As a result, a Worldwide Freezing Order (“WFO”) was ordered by the UK courts over the Tezos. The Court was asked to determine whether a trust arose in respect of the transfer of the Tezos, as claimed by Mr Wang, who alleged that there was an express, resulting or constructive trust over the Tezos and that, as such, Mr Darby owed a fiduciary duty in respect of the assets. Mr Darby disputed this and stated that the terms of the agreement were akin to a sale and buy back agreement which would preclude a trust from arising. Mr Wang accepted that the transfer did constitute a full transfer of ownership, however maintained the claim that a trust had arisen. The court reaffirmed that cryptocurrency is treated as property in the UK, as decided in AA v Persons Unknown  EWHC 3556 (Comm): “a unit or token of Tezos constitutes property which can in principle be the subject of a trust. This is so notwithstanding its entirely fungible character and non-identifiable status”, however on these facts the sale/purchase structure logically precluded a trust. The principal reason for the rejection was the “reciprocal restoration” of the cryptocurrency, with it being “the essential economic reciprocity that precludes any trust”.
In the same proceedings, Mr Wang applied for an order to vary the freezing order ( EWHC 835 (Comm)), arguing that the defendant had access to cryptocurrency “well in excess of the maximum sums the subject of the freezing order and so [was] available to meet both his living and legal expenses” and as such the exceptions to the freezing order for (i) £500 per week on living expenses; and (ii) expenditure on reasonable legal expenses should be removed. The court agreed with his application, and the court removed the living and legal expenses exceptions.
How can we unmask unknown online fraudsters?
A key element of any crypto fraud dispute is identifying the online fraudster. In order to obtain information on alleged fraudsters, for example from crypto exchanges, there are generally two disclosure orders parties can apply for in the English courts:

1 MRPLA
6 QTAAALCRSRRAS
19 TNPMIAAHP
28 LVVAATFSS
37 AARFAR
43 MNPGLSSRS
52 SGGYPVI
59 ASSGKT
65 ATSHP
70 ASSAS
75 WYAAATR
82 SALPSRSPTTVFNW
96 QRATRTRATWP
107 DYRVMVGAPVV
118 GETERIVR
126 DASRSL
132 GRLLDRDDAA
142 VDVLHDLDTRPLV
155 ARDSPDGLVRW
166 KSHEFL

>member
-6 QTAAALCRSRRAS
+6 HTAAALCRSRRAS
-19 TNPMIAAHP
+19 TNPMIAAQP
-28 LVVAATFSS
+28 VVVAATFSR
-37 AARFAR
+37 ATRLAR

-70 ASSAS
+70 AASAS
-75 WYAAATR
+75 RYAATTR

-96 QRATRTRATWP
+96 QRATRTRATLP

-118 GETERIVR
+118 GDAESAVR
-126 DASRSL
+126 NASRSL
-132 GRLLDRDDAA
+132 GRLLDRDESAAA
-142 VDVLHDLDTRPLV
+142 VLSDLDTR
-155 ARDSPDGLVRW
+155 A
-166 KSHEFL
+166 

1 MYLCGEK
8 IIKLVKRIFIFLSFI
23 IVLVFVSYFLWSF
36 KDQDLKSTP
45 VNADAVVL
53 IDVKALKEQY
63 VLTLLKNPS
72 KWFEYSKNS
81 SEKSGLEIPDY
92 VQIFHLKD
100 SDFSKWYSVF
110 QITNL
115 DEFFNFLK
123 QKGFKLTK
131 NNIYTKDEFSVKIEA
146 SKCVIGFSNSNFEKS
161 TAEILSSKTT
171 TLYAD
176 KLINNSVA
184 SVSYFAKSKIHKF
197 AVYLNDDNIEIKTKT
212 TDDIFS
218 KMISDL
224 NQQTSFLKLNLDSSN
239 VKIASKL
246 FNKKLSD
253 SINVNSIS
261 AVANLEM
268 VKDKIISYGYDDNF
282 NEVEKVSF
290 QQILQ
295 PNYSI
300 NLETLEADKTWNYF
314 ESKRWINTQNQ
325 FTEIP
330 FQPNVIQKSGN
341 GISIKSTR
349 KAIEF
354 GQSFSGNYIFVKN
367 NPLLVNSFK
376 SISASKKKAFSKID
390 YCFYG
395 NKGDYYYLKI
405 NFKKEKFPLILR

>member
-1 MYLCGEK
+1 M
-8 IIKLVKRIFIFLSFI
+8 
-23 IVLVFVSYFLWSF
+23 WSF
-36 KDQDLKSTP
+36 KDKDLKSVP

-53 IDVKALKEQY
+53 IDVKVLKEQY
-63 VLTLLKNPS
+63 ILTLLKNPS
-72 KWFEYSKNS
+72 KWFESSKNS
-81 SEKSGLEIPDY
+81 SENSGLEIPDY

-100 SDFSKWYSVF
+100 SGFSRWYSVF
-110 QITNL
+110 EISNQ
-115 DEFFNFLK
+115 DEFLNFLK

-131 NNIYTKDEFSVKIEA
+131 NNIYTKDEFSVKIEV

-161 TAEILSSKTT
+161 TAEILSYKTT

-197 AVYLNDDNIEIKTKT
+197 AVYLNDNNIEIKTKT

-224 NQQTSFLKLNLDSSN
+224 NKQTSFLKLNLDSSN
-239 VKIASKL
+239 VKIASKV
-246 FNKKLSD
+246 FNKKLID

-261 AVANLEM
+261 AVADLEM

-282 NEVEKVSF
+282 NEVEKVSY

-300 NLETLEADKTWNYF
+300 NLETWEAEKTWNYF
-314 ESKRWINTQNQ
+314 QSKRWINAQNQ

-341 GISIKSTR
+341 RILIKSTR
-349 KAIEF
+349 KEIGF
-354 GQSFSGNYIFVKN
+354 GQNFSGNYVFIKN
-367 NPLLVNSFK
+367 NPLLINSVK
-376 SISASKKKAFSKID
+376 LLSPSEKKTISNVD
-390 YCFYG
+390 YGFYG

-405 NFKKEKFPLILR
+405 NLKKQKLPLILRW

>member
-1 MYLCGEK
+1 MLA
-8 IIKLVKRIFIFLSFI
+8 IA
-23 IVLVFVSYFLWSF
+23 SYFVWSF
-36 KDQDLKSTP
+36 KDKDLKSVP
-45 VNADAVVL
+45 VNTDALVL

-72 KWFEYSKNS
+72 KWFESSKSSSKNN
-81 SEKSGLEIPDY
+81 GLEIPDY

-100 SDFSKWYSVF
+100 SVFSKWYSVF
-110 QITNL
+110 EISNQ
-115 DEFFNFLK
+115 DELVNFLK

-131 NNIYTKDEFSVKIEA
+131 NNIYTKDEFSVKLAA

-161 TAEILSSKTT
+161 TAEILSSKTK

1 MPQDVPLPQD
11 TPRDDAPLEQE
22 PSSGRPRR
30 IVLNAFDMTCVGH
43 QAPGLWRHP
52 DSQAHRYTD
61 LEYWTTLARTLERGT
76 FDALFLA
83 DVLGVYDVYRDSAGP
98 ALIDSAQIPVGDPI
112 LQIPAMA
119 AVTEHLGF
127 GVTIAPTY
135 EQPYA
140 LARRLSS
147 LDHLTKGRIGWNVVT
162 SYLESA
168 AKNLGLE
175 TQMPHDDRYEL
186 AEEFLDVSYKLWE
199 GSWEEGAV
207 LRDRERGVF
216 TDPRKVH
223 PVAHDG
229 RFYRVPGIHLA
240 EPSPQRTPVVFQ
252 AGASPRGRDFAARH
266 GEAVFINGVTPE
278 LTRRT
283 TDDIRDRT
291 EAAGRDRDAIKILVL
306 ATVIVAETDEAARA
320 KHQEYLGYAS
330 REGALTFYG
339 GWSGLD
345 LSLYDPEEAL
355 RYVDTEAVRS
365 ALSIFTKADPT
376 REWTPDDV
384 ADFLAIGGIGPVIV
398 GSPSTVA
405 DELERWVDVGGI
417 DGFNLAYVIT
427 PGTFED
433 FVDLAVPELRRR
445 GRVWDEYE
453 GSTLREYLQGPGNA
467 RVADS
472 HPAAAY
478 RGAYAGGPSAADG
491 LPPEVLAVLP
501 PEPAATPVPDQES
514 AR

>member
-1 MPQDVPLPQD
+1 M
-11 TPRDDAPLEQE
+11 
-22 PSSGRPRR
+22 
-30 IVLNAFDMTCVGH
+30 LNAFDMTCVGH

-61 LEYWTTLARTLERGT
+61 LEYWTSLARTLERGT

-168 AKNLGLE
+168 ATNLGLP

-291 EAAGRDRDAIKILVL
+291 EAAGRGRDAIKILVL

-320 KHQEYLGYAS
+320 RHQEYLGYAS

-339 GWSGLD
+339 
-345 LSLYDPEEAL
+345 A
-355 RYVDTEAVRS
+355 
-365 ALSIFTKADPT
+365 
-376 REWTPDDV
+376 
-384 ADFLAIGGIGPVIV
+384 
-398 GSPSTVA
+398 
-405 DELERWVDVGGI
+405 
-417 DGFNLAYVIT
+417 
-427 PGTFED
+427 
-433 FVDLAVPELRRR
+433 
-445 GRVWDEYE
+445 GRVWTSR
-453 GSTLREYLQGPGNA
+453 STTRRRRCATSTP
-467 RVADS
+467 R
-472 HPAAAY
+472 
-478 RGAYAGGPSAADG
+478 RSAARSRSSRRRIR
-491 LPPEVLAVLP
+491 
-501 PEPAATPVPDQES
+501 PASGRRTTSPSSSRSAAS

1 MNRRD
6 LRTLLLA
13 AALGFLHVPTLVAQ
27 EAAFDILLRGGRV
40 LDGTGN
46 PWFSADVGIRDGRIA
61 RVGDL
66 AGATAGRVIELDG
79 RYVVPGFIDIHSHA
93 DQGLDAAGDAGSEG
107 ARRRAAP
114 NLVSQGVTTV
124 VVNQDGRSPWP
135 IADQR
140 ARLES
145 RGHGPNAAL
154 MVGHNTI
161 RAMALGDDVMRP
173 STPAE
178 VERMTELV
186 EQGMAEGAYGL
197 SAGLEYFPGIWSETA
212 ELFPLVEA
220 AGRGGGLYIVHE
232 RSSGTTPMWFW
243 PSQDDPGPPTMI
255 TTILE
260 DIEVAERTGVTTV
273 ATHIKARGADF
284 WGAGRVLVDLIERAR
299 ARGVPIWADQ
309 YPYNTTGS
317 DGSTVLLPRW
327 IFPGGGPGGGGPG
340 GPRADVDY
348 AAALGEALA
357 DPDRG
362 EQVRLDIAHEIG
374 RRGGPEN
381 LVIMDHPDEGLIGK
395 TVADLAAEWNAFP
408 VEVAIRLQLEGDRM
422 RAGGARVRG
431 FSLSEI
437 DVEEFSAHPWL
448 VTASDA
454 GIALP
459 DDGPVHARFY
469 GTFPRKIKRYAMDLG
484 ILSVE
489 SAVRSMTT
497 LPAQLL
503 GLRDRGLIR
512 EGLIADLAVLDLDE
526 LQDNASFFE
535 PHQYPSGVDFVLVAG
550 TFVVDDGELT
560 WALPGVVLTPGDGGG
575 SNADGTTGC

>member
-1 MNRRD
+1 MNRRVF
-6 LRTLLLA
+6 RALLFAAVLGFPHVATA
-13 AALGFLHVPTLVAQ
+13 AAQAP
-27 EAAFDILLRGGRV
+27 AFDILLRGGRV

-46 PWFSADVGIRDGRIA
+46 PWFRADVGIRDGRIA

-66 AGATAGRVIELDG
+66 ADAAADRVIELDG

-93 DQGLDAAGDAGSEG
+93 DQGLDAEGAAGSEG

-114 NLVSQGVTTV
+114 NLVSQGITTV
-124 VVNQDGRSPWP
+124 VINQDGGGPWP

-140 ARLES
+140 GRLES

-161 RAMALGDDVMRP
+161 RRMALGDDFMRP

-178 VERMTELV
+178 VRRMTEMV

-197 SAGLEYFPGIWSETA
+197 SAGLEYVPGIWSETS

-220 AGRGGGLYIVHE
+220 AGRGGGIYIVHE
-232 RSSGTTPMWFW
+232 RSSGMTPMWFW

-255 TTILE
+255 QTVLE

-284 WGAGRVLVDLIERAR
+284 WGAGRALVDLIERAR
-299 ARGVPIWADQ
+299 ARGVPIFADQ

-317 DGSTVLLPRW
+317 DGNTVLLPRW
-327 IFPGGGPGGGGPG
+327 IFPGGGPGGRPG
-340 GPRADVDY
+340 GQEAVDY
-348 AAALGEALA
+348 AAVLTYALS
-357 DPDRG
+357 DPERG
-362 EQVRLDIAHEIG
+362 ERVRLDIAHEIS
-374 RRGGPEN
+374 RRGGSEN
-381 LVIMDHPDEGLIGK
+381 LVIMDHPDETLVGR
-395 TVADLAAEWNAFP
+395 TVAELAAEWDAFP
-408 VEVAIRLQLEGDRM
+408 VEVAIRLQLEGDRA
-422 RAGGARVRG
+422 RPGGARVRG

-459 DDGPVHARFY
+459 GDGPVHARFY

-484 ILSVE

- A Bankers Trust Order, which is a third-party disclosure order available in cases of fraud where a claimant seeks disclosure of documents, normally confidential, which could allow them to trace their misappropriated assets. Generally, the order is made against a defendant’s bank; and
- A Norwich Pharmacal Order. Victims of financial crime will often apply for this disclosure order where the identity of a perpetrator is unknown, but useful information is potentially held by a third party, and this disclosure may allow misappropriated assets to be traced.
In the case of Mr Dollar Bill Limited v Persons Unknown  EWHC 2718, the claimant (Mr Dollar Bill Limited) had been defrauded of various crypto assets via an exchange located outside of the jurisdiction. In order to understand how the property might have been misappropriated, and in an attempt to discover who the fraudster was, the claimant requested information from the exchange by seeking a Norwich Pharmacal Order from the UK courts. The court ruled that a Norwich Pharmacal Order could be utilised by the potential victim of crypto fraud despite the respondent being domiciled outside of the jurisdiction, which has previously precluded this type of order from being made. This order meant that the exchange, located outside of the UK, was ordered to disclose information which may assist in identifying the perpetrators of fraud. Given the tendency for exchanges to base themselves in less heavily regulated jurisdictions, it will be interesting to see how the exchanges react to the English courts intervening in this way.
What does this all mean for crypto asset holders?
As the crypto market continues to expand, a growing number of interesting crypto-related judgments are being handed down. We can see how the law is being developed in a cautious way and longstanding legal principles are being adapted to deal with crypto asset disputes. One thing that we can certainly take away from the various judgments handed down to date, is that claimants will need to be creative in their use of existing legal principles to guide the courts to find a way through to assist claimants and enable the common law to keep up with a rapidly evolving business environment.